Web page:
During a too short visit to Boma (DRCongo) in 2016, I discussed the establishment of colonial rule in the region with local chiefs and experts in the context of a research project at the Royal Museum for Central Africa (RMCA). Much information was exchanged on the nine kings of Boma and the arrival of European colonisers in the 1870s and 1880s.1 However, presenting a picture of a statue ‘collected’ by the Belgian trader Alexandre Delcommune in 1878 and now kept at the RMCA inspired an emotional discussion that soon turned to the restitution of colonial collections. According to Chief Baku Kapita Alphonse (Figure 1), the powers of the kitumba (statue) could be revived after restitution, and the object could thus be reused. He explained that the statue can talk, although only inaugurated chiefs are able to communicate with the kitumba. They feed it kola nuts every morning and evening. In addition to human traits, greater powers are attributed to the kitumba: it offers protection from bullets during warfare, for example, and has powers to turn a murderer deaf, as Chief Madelaine Tsimba Phambu explained (Figure 2). Even within Boma, however, the presence of different agendas inevitably complicates matters. Near the former residence of the Governor General of the Congo Free State (CFS) and impressive baobab trees, other individuals who viewed the photograph stated that they also could use the object depicted. While plans exist to install a local museum in the former CFS headquarters, funding is lacking for the renovations needed in this historic building. Moreover, other Congolese museums in the making might offer additional competition. In Kinshasa a new national museum has been constructed with support from the Korean Agency of International Cooperation to replace the current one on Mont Ngaliema, which stores thousands of objects in unfavourable conditions and has limited exhibition space.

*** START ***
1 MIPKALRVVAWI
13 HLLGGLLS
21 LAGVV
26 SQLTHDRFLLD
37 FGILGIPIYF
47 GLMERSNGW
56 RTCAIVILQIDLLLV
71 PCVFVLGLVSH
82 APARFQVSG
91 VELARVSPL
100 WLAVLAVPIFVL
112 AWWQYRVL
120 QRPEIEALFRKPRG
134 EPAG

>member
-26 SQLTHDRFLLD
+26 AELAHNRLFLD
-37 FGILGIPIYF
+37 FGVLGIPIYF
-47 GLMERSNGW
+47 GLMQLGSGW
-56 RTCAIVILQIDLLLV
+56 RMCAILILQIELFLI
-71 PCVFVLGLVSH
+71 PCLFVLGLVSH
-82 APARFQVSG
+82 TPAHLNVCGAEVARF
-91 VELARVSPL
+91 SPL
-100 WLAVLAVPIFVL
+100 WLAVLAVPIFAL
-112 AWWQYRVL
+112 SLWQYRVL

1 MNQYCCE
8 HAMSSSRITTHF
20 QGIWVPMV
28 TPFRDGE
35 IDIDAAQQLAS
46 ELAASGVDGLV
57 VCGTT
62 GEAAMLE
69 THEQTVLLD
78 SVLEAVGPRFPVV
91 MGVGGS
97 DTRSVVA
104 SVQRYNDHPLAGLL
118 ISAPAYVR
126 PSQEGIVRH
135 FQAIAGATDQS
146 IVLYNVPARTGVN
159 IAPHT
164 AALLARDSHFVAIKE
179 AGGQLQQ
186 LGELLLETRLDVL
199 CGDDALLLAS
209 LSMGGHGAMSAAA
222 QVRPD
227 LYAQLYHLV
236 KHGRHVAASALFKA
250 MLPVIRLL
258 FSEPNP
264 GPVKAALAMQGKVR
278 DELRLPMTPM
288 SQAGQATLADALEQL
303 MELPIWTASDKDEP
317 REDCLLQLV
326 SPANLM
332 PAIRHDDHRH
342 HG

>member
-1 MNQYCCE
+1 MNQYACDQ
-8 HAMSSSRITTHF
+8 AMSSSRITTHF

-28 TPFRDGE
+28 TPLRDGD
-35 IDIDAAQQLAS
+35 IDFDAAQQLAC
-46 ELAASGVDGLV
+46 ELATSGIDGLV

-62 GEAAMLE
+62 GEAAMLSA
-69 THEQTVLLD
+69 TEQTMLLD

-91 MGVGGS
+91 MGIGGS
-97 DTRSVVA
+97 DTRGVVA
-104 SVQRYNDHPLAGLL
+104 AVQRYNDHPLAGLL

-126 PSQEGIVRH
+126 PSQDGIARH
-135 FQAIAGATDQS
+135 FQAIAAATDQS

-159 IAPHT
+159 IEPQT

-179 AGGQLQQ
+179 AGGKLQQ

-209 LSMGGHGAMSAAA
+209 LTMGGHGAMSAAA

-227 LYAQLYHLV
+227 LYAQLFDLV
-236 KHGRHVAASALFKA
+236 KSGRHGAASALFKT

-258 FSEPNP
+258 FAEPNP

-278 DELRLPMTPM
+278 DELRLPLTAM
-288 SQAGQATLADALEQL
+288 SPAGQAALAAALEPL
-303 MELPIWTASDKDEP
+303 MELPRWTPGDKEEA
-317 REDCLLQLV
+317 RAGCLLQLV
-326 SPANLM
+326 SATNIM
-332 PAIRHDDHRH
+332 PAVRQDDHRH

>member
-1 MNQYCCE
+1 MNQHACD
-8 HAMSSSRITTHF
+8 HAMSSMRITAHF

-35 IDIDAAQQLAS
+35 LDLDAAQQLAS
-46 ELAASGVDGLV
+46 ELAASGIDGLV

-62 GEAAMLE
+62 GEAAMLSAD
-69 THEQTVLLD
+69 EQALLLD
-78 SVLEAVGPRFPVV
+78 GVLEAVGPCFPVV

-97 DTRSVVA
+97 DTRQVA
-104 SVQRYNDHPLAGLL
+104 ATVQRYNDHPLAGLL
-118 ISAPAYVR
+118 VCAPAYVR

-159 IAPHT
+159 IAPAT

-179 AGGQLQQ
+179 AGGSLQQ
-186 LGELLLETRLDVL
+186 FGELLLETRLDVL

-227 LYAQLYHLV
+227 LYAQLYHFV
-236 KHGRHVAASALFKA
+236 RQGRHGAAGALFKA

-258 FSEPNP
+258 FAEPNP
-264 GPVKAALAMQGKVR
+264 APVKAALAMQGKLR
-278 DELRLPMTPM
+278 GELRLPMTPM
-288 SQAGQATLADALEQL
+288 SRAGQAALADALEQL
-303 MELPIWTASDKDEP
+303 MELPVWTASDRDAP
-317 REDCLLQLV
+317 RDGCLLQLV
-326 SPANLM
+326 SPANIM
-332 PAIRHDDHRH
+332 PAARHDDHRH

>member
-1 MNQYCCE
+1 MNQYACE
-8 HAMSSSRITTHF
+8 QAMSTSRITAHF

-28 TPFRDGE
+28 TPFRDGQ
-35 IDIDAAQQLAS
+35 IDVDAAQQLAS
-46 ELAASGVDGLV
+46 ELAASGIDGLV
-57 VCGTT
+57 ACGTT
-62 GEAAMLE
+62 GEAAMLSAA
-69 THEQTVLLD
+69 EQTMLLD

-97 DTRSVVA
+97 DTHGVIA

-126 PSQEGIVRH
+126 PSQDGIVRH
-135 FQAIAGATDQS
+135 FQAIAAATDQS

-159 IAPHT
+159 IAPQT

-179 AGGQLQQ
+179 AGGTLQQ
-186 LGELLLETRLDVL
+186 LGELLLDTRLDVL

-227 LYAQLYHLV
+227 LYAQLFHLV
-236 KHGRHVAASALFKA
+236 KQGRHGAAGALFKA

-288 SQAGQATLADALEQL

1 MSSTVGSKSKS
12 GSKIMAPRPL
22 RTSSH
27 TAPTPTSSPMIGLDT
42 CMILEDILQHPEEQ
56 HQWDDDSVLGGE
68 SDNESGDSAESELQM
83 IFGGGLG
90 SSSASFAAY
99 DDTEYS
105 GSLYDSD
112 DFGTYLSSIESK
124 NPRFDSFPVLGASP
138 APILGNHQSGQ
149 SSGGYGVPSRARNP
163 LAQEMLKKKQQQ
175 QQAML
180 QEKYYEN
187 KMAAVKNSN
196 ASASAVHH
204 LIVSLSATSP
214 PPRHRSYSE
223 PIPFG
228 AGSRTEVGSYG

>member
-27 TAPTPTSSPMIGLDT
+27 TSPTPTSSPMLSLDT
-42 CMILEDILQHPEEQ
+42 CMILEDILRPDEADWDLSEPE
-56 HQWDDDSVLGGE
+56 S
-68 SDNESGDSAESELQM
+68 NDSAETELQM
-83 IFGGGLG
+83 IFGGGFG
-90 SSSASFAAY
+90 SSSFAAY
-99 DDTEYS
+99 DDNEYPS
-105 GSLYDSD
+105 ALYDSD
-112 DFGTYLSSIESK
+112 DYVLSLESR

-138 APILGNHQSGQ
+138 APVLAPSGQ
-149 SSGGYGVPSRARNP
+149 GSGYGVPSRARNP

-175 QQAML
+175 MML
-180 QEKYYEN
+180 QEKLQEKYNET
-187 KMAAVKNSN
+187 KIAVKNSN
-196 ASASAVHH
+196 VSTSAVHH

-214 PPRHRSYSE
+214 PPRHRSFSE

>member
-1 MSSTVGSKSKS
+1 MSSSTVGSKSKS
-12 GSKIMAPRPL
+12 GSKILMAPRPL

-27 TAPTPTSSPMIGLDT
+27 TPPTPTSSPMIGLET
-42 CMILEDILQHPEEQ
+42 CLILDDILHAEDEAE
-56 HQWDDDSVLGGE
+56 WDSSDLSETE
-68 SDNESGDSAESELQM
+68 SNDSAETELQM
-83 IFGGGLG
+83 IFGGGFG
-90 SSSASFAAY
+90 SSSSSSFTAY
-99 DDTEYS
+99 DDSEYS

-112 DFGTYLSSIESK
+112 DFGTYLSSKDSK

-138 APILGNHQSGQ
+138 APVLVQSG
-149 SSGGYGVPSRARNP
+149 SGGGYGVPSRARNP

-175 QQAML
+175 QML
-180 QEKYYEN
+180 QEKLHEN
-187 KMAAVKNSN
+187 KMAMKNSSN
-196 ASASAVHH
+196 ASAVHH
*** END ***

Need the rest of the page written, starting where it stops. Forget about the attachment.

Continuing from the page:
Figures 1 and 2: 

Baku Kapita Alphonse and Madelaine Tsimba Phambu in Boma, photographs by the author, 2016.

Based on the object in the RMCA collection examined here, this article discusses local expertise and current restitution demands and deals with complex issues concerning ‘acquisitions’ by violence and the establishment of colonial rule. The ‘historicization of the collections’ also concerns the exhibition history of EO.0.0.7943 eventually included in the ‘ethnographic’ collection in Tervuren.2 Finally, the text will show that the aforementioned ‘informal’ demands for restitution in 2016, in fact repeated earlier demands in the 1870s, made shortly after the ‘acquisition’ and again in the 1960s and 1970s by Mobutu Sese Seko in the context of his recours à l’authenticité [recourse to authenticity]. Despite the lack of debate on restitution in Belgium today, local demands have been made and continue. Although the three demands figured in different colonial and postcolonial settings, came from different actors (the original owner, his descendants, and the president of Zaire) and served specific purposes, all three have little or no power to reach the Tervuren museum, due to complex practical and political circumstances. We will return to this later.

Despite the limitations, I am convinced that collaboration may be conducive – within all its limits – to encounters in and outside the museum as a ‘contact zone’; spaces that need to be humanized ‘by giving it stories and faces,’ as Philipp Schorch has suggested.3 After all, as Nicolas Thomas recently noted, dialogue and ‘a new traffic in information and images’ have already led to a positive ‘sea change’ of ‘fundamental importance.’4 Proactive museums can ‘engage’ with local communities, following a ‘real shift in logic,’ as worded by Bryony Onciul, resulting in both coproduction and ‘good work,’ as well as strive and struggle, which, in the end, is also a form of dialogue awaiting resolution.5